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95 matches found for 1 in Extension Publications

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  1. Agronomy Facts 43: Four Steps to Rotational Grazing [pdf]Get Acrobat Reader
    Source: Department of Crop and Soil Sciences Publications

    "A well-managed pasture program can be the most economical way to provide forage to ruminant animals. On dairy farms where pasture makes up a significant portion of the forage program, feed costs may be reduced during the grazing season by $.50 to $1.00 a day per cow. However, careful planning and sound management are needed to optimize pasture utilization and animal performance. Knowing your animals, plants, and soils and being able to respond to their needs are skills that must be developed if rotational grazing is to be successful on your farm."

  2. Agronomy Facts 44: Forage Quality Testing: Why, How, and Where [pdf]Get Acrobat Reader
    Source: Department of Crop and Soil Sciences Publications

    "For nearly four decades, scientists have been refining the ability to test forages for quality. This research is being done in an effort to improve animal nutrition and, consequently, animal production. In the past, analytical procedures required a week or more to complete. They can now be done in less than 10 minutes, with greater accuracy than before."

  3. Agronomy Facts 52: Potential of Narrow Row Corn Production in Pennsylvania [pdf]Get Acrobat Reader
    Source: Department of Crop and Soil Sciences Publications

    "Traditionally, corn produced in Pennsylvania and surrounding states is grown in rows that are 30 inches or wider. Now, producers and researchers are considering the potential of narrower rows such as 15 to 22 inches for corn production in Pennsylvania. The interest in narrow rows is sparked by several possible advantages of this production system: higher yields, better weed control, decreased potential for soil erosion, and increased nutrient uptake."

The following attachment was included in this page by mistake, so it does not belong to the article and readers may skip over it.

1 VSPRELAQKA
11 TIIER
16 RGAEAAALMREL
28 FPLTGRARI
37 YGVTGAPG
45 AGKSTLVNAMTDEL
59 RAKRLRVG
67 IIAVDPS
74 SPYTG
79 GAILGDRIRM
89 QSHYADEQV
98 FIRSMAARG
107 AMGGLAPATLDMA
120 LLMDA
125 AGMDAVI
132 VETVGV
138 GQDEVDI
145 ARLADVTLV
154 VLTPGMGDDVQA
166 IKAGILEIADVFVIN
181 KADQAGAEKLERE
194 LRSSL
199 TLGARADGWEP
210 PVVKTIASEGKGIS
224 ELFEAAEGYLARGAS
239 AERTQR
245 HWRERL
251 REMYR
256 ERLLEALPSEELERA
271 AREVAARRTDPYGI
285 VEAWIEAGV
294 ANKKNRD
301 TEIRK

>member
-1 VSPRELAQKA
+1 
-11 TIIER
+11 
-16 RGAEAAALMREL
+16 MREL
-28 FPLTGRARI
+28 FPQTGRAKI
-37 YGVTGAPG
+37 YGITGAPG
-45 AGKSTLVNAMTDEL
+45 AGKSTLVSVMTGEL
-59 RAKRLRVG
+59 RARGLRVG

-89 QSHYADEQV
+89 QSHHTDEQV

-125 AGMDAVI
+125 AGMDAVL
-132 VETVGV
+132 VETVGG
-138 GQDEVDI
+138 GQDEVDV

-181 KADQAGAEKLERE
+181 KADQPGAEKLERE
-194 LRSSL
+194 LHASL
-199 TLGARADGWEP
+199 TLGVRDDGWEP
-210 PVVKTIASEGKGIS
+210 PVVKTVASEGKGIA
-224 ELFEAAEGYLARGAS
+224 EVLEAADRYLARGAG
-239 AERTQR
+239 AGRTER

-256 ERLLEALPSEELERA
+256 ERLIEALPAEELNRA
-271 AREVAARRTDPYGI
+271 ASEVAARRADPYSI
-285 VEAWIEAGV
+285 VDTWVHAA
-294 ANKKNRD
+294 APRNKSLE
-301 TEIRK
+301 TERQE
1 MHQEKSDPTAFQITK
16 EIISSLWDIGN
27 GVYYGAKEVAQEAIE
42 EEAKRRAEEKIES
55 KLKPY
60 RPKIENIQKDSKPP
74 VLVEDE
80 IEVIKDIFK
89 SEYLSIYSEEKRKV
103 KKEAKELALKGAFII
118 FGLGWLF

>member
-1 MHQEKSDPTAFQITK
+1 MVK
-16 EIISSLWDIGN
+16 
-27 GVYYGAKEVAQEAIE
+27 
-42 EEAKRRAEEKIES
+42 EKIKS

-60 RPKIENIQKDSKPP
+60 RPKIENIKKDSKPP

4. Agronomy Facts 54: Pennsylvania's Nutrient Management Act: Who Will Be Affected? [pdf]Get Acrobat Reader
    Source: Department of Crop and Soil Sciences Publications

    "In the spring of 1993, the Pennsylvania legislature passed and the governor signed the Nutrient Management Act into law. Before this legislation was passed, problems with nutrient pollution were administered under the Clean Streams Law, which dealt only with surface waters. This existing law stated that if a farmer follows practices in the Department of Environmental Protection (DEP) publication (Manure Manual), no special permits or approvals are required for manure utilization on farms. The Nutrient Management Act is the first law in Pennsylvania that requires regulatory oversight of nutrient plans on certain farms. This law oversight of nutrient plans on certain farms. This law will take effect on October 1, 1997. An important question is, who will be affected by this legislation?"

  5. Agronomy Facts 63: Diagnosing Soil Compaction using a Penetrometer (soil compaction tester)
    Source: Department of Crop and Soil Sciences Publications

    "Soil compaction is a serious concern for farmers in Pennsylvania. Soil compaction can easily reduce crop yields by 10 percent, and can lead to water and soil quality degradation due to increased runoff and soil structure destruction. The continuous consolidation of farms means that herds are growing, more forage is harvested per farm, more manure is being produced, larger equipment is used to spread manure and harvest and transport forages and grain, and the opportunity to tailor field operations to optimum soil conditions for traffic is decreasing. Compaction is therefore an issue that will likely increase in importance in the years to come."